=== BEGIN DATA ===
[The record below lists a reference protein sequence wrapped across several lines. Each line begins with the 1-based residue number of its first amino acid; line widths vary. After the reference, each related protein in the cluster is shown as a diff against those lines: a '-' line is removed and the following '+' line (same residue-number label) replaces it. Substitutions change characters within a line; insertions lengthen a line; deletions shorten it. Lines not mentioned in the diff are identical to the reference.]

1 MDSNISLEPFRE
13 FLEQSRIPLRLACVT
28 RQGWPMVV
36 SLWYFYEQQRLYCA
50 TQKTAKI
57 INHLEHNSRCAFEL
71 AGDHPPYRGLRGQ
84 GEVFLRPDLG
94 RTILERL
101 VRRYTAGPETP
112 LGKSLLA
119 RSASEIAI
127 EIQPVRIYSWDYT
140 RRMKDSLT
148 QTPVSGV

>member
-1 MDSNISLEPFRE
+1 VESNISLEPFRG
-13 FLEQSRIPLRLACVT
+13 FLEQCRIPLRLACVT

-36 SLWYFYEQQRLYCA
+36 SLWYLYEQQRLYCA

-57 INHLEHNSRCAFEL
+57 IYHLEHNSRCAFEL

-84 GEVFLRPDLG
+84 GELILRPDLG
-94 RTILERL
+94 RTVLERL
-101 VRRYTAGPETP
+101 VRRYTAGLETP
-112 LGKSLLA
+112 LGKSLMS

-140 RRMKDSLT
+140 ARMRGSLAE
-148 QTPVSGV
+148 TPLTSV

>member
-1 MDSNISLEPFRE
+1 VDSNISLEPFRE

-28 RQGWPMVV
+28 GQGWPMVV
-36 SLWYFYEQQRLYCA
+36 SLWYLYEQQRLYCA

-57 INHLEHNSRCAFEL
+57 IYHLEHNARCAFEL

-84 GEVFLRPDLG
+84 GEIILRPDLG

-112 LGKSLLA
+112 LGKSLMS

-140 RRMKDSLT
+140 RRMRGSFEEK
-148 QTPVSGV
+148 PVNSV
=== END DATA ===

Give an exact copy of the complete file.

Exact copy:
[The record below lists a reference protein sequence wrapped across several lines. Each line begins with the 1-based residue number of its first amino acid; line widths vary. After the reference, each related protein in the cluster is shown as a diff against those lines: a '-' line is removed and the following '+' line (same residue-number label) replaces it. Substitutions change characters within a line; insertions lengthen a line; deletions shorten it. Lines not mentioned in the diff are identical to the reference.]

1 MDSNISLEPFRE
13 FLEQSRIPLRLACVT
28 RQGWPMVV
36 SLWYFYEQQRLYCA
50 TQKTAKI
57 INHLEHNSRCAFEL
71 AGDHPPYRGLRGQ
84 GEVFLRPDLG
94 RTILERL
101 VRRYTAGPETP
112 LGKSLLA
119 RSASEIAI
127 EIQPVRIYSWDYT
140 RRMKDSLT
148 QTPVSGV

>member
-1 MDSNISLEPFRE
+1 VESNISLEPFRG
-13 FLEQSRIPLRLACVT
+13 FLEQCRIPLRLACVT

-36 SLWYFYEQQRLYCA
+36 SLWYLYEQQRLYCA

-57 INHLEHNSRCAFEL
+57 IYHLEHNSRCAFEL

-84 GEVFLRPDLG
+84 GELILRPDLG
-94 RTILERL
+94 RTVLERL
-101 VRRYTAGPETP
+101 VRRYTAGLETP
-112 LGKSLLA
+112 LGKSLMS

-140 RRMKDSLT
+140 ARMRGSLAE
-148 QTPVSGV
+148 TPLTSV

>member
-1 MDSNISLEPFRE
+1 VDSNISLEPFRE

-28 RQGWPMVV
+28 GQGWPMVV
-36 SLWYFYEQQRLYCA
+36 SLWYLYEQQRLYCA

-57 INHLEHNSRCAFEL
+57 IYHLEHNARCAFEL

-84 GEVFLRPDLG
+84 GEIILRPDLG

-112 LGKSLLA
+112 LGKSLMS

-140 RRMKDSLT
+140 RRMRGSFEEK
-148 QTPVSGV
+148 PVNSV